Early Farmers Stockpiled Nature's Grains Before Breeding Their Own

By Allison Bond | June 24, 2009 3:40 pm

wild storageArchaeologists have found granaries that were used to store wild cereals near the Dead Sea in Jordan more than 11,000 years ago. The structures predate agriculture in the Middle East by at least a millennium, according to a report published by the scientists in the journal Proceedings of the National Academy of Sciences.

The findings suggest that it took awhile to establish domesticated farming. In other words, the agricultural revolution likely spanned an appreciable period of time, during which our ancestors switched from hunting and gathering to growing their own food. The earliest definitive traces of domesticated grains, wheat, barley, and oats have been found in the Near East and date back about 10,500 years. Yet much recent research suggests that plant domestication was preceded by a long period–perhaps thousands of years–during which prehistoric peoples cultivated wild plants without visibly changing their appearance or altering their genetic makeup [ScienceNOW]. In archaeological digs of early villages in Israel, Jordan, Syria, and Turkey researchers have found large quantities of wild barley and wild oats, now the new findings provide evidence that the gatherers carefully stored these wild cereals.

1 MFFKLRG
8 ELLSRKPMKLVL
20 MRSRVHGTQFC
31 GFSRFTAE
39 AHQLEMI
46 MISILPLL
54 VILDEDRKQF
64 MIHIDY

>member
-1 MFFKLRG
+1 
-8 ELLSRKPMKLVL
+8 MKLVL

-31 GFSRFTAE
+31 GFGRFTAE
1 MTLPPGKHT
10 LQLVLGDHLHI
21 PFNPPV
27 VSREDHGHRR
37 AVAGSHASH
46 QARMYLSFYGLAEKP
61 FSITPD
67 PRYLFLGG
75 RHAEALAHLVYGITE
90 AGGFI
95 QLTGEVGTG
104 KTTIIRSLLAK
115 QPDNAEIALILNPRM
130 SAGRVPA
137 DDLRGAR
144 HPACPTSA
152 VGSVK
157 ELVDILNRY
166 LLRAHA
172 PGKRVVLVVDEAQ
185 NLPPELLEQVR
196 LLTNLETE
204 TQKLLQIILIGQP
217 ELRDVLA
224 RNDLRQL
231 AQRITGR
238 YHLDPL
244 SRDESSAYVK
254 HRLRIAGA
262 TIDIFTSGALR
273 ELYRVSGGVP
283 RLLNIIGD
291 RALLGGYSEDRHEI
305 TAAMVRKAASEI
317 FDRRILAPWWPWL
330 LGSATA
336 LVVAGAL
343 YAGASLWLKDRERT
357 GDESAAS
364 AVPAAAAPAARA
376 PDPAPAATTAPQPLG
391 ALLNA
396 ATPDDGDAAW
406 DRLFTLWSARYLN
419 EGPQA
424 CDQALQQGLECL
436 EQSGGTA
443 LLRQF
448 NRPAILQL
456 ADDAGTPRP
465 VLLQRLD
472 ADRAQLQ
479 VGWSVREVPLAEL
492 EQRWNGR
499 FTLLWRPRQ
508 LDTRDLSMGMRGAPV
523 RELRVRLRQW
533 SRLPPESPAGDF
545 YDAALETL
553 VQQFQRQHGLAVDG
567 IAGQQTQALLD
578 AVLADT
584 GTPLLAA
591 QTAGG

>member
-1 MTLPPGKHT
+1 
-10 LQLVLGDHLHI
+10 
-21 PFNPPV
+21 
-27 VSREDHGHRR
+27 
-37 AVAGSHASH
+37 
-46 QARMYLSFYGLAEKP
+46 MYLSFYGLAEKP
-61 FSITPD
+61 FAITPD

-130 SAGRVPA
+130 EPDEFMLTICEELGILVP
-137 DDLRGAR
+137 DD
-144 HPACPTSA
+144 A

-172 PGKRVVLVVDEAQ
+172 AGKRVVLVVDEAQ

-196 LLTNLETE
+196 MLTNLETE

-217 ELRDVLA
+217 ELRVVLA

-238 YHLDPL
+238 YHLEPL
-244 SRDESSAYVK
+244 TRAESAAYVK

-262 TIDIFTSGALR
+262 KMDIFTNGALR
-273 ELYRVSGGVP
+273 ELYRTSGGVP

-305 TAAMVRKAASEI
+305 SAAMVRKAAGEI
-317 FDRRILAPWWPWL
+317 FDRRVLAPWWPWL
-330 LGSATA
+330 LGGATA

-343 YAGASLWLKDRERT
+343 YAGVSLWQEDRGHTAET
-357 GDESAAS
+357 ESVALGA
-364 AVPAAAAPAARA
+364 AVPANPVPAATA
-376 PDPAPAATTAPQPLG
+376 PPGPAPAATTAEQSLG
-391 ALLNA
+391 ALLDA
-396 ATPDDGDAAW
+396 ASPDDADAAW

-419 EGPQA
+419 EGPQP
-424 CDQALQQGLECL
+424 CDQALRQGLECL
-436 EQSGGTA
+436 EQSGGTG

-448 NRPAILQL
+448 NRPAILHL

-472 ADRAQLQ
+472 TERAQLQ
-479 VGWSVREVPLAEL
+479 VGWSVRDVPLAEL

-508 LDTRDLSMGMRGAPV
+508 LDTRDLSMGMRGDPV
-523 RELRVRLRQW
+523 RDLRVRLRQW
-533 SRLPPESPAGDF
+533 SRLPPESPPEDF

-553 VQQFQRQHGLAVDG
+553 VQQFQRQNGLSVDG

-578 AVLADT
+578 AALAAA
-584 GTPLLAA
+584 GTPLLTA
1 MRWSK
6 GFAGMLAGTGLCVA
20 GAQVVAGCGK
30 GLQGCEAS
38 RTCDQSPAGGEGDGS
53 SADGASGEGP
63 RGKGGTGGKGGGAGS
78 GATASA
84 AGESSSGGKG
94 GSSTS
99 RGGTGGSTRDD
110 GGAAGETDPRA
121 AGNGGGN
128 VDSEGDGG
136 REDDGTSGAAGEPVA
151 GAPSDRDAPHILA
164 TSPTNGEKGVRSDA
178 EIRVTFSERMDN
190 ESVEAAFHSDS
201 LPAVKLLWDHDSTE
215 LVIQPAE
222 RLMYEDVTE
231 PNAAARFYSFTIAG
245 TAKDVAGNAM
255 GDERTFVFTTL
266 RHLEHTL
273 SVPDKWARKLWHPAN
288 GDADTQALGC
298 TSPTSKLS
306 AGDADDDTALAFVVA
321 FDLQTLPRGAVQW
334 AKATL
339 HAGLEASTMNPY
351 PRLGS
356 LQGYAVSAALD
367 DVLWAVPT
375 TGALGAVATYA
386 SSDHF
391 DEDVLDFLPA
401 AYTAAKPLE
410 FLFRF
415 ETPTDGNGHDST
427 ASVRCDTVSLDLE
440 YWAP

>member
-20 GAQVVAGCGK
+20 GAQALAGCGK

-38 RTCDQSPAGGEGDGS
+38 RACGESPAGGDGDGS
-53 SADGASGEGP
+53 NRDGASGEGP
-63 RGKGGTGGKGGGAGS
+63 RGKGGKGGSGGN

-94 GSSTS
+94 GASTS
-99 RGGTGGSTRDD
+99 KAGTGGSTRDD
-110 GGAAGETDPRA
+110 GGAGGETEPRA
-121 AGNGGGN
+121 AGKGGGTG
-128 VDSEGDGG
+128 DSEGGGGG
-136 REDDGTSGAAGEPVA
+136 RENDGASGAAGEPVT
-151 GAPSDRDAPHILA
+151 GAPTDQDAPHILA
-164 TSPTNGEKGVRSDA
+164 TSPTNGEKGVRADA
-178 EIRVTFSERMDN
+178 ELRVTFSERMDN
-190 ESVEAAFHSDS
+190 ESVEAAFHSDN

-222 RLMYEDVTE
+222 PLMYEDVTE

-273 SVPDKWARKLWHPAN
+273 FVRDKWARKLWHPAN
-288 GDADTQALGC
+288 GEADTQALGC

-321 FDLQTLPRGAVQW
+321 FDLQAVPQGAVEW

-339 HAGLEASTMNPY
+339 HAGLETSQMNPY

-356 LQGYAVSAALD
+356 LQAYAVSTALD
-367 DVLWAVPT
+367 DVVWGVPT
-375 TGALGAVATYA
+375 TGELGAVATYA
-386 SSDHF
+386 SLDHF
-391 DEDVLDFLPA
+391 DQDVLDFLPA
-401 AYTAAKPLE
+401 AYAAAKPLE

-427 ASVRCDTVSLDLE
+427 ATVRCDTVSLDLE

The excavation of the Jordan settlement, known as Dhra’, has provided the earliest evidence for a grain storage system; radiocarbon dating revealed the settlement was occupied for a century starting about 11,300 years ago. Researchers found four granaries among the village’s 10 housing and food-processing structures, and say that they inferred the granaries’ purpose from the microscopic pieces of silica from barley husks [which] were identified in one structure. Though intact cereal grains have yet to be found, the granaries were situated between oval-shaped buildings where the researchers found stone tools for grinding wild plants [Science News]. Researchers say the stone-and-mud granaries were designed to protect the contents from pests through elevated floors intended to increase air flow and keep out rodents. Their roofs consisted of reeds or branches twisted around poles and were just under 10 feet in diameter.

The granaries indicate that even before domesticated agriculture was established, humans found ways to store wild grains, keeping them from going to waste. This would have allowed them to establish permanent settlements. People in the Early Natufian period (15,000 to 12,800 years ago) were fairly sedentary but appear to have depended largely on the day-to-day availability of wild plants and animals for food, rather than food stores. But by 11,000 years ago, people seem to have made great strides, building silos and these more complex granaries [Scientific American].
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Image: National Academy of Sciences, PNAS

  • f******

    why did farmers find it easier to breed new varieties of plants than animals?

    [Moderator’s note: edited the cussword in commenter’s name.]


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